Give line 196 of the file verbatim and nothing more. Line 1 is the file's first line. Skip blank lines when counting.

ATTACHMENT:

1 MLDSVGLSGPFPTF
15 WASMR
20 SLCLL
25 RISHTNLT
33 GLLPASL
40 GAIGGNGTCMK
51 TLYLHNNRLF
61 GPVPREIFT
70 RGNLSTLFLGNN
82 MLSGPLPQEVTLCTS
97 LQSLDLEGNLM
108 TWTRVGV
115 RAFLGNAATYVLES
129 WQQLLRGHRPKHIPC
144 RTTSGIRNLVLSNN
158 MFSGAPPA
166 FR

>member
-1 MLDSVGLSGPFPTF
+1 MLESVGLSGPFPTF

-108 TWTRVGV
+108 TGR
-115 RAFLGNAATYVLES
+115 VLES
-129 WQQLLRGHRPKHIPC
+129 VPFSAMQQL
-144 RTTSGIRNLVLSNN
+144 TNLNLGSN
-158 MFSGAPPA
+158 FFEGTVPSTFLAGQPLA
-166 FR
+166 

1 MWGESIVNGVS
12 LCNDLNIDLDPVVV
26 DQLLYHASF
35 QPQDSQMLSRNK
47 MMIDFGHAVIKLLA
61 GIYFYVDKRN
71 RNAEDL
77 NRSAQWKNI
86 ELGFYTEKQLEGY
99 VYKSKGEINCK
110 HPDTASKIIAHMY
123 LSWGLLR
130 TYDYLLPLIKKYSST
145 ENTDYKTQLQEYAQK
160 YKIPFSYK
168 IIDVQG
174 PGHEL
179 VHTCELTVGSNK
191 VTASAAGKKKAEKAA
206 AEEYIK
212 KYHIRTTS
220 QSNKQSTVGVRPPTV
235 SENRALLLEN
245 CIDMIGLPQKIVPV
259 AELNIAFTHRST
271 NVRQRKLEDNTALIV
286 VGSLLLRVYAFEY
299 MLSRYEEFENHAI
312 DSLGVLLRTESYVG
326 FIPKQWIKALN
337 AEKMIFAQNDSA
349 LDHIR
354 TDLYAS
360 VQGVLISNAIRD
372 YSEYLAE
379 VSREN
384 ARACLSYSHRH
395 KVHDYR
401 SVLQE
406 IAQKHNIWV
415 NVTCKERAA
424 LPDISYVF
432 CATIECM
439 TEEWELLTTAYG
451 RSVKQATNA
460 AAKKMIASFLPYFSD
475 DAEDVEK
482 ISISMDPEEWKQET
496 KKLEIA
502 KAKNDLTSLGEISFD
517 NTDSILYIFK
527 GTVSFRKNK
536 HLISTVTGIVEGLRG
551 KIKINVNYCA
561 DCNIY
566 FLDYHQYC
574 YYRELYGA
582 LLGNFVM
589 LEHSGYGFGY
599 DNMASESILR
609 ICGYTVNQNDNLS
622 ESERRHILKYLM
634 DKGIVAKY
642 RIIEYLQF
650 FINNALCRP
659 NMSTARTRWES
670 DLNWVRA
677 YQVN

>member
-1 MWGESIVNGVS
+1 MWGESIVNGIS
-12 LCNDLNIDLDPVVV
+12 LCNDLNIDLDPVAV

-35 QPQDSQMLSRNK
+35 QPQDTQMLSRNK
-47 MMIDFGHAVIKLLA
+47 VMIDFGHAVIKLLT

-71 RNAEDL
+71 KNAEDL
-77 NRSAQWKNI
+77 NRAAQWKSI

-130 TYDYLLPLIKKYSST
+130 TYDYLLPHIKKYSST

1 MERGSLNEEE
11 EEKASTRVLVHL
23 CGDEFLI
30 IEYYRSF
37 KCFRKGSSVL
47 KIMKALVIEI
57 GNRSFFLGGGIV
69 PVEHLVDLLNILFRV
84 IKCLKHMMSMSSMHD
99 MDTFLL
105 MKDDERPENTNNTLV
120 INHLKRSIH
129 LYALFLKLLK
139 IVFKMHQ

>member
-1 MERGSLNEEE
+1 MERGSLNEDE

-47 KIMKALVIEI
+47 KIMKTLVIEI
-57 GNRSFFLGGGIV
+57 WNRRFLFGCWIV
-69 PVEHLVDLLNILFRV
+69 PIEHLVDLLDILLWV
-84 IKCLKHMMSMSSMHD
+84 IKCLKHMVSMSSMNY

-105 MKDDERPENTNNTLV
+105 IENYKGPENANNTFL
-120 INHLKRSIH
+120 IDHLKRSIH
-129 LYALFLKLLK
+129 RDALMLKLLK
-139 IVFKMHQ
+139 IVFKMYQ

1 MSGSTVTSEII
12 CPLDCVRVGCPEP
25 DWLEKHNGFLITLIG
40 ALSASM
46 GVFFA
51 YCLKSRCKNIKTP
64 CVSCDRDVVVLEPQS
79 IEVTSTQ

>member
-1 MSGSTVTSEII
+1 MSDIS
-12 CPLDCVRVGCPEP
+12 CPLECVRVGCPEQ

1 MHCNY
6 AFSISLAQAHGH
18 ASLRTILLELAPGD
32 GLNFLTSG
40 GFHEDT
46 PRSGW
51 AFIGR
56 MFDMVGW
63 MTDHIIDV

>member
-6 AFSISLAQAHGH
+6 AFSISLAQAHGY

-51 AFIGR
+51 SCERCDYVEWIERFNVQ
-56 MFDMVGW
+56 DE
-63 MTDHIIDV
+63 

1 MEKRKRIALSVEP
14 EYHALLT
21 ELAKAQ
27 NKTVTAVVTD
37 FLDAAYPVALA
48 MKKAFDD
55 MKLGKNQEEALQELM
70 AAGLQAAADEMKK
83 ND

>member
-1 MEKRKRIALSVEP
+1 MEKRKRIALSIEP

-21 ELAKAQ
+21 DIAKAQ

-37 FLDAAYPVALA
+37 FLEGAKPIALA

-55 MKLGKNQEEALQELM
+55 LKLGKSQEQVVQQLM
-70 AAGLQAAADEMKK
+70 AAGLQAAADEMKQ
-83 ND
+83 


-55 MKLGKNQEEALQELM